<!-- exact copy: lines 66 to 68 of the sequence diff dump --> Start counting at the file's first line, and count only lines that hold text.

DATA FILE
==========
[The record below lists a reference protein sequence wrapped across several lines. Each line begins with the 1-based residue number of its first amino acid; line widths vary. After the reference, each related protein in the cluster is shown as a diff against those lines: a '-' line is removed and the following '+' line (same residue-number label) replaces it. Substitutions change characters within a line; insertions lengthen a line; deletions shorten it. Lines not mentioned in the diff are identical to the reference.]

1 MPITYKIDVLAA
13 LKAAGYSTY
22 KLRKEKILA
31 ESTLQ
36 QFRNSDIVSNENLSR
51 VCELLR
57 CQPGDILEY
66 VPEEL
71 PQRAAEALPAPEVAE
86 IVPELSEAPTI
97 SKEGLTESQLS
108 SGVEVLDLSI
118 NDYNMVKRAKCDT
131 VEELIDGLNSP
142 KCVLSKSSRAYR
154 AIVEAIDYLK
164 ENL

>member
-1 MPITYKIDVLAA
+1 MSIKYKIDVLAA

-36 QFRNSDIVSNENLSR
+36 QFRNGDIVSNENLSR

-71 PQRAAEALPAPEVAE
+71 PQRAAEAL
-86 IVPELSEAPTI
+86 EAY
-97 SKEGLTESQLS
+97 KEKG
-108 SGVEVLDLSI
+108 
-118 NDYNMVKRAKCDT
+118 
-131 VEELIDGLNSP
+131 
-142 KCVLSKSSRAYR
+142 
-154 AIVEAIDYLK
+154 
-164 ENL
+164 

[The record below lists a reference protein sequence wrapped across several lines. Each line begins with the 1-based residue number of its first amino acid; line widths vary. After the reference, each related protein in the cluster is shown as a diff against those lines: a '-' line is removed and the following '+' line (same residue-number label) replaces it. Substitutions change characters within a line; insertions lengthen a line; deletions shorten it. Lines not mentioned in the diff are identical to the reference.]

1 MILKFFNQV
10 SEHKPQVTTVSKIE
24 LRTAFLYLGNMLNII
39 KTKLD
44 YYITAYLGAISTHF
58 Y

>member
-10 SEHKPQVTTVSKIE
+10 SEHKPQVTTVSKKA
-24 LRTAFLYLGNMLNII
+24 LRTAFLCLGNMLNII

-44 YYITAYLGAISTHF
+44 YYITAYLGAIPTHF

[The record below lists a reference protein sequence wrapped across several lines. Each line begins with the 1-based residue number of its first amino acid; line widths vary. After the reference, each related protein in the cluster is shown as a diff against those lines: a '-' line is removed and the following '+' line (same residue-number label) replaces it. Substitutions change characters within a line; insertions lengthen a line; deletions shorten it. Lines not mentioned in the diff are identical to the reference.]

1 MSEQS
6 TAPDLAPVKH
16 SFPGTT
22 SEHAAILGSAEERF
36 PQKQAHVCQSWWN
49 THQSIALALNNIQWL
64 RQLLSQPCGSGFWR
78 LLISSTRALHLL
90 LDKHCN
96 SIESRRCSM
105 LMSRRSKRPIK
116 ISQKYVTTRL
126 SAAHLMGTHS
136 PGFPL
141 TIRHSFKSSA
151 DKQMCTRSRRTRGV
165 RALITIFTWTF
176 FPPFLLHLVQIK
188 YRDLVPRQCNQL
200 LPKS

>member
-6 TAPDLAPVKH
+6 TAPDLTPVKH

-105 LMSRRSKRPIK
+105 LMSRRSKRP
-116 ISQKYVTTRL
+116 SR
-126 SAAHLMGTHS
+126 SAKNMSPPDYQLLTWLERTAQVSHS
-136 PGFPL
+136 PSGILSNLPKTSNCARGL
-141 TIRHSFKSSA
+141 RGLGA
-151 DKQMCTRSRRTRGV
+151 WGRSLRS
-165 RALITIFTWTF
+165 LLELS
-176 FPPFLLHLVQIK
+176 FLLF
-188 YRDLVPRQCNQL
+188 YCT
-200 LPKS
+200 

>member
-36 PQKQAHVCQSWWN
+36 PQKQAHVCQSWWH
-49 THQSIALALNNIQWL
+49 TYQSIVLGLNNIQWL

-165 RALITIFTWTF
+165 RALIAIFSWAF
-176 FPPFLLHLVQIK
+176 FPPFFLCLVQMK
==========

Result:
96 SIESRRCSM
105 LMSRRSKRPIK
116 ISQKYVTTRL